Yo La Tengo bassist James McNew's second full-length release as Dump plays up the lo-fi elements of his one-man-band recordings a bit (the catchy opener "Slow Down" suffers from deliberate distortion and tape glitches), but it's overall a bit poppier and less experimental than either the full-length Superpowerless or the EP International Airport. As on all Dump records, the arrangements are heavy on the weedy little synths and inexpensive drum machines, which only adds to the homemade charm. Along with 15 McNew originals in varied styles, with the sublime "Liberty Spikes" a particular standout, I Can Hear Music continues Dump's predilection for obscure and fascinating covers. This time out, the choices are a straightforward and lovely version of the Fugs' "Morning Morning" (with backing vocals by Peggy Castagnes); an oddly bouncy take on Bob Dylan's "Wanted Man"; his Hoboken neighbors Fish and Roses' "The Letter"; and, best of all, a stately version of Ultravox's "Vienna" that strips all the production gloss off the original to get at the achingly pretty melody. The first pressing of I Can Hear Music included a bonus disc of largely instrumental songs that's interesting but not essential.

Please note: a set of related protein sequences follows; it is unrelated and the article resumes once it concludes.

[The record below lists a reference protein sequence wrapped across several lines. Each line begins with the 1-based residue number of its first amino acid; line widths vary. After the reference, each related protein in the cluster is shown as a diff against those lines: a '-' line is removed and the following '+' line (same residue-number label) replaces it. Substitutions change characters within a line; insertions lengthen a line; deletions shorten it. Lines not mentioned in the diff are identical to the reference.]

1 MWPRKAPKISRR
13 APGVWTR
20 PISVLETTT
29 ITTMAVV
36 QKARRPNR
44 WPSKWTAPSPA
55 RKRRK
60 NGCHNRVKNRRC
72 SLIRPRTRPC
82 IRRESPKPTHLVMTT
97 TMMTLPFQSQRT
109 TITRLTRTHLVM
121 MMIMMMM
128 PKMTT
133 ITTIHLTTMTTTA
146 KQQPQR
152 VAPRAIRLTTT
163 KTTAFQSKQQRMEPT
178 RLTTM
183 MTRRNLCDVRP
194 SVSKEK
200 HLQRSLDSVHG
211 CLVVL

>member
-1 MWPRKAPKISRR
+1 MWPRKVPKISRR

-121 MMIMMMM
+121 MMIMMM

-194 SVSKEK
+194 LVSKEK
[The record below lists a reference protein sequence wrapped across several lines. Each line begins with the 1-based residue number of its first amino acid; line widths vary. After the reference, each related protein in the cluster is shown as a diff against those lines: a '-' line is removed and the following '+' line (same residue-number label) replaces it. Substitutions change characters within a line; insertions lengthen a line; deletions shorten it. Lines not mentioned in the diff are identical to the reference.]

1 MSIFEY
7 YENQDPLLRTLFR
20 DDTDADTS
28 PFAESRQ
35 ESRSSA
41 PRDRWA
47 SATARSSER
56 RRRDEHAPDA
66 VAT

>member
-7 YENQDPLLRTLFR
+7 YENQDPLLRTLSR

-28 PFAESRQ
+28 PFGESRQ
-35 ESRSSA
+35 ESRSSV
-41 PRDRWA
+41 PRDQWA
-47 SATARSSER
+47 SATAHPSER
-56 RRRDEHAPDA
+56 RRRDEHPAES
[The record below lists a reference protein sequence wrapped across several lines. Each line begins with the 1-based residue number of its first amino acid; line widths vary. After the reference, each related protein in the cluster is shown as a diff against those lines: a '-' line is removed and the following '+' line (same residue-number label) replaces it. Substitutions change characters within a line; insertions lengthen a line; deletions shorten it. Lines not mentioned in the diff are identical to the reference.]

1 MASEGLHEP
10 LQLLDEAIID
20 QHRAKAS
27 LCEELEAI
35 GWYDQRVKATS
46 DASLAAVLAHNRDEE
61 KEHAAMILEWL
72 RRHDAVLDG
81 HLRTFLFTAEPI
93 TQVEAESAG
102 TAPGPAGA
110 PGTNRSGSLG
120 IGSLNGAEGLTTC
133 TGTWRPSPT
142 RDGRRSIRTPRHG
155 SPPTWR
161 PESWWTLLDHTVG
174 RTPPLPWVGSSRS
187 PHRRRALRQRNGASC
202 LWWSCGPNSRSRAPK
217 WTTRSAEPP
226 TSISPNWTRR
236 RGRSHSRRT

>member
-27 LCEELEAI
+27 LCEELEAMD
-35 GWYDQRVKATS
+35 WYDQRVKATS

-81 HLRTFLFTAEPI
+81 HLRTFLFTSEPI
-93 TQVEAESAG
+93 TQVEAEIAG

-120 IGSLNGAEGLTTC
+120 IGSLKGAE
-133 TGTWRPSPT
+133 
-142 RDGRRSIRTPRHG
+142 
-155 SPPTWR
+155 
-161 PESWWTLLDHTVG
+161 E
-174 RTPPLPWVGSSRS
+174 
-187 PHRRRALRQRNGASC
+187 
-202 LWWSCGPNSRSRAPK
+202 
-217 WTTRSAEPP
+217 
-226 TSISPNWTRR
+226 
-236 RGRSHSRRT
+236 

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AllMusic Review by Stewart Mason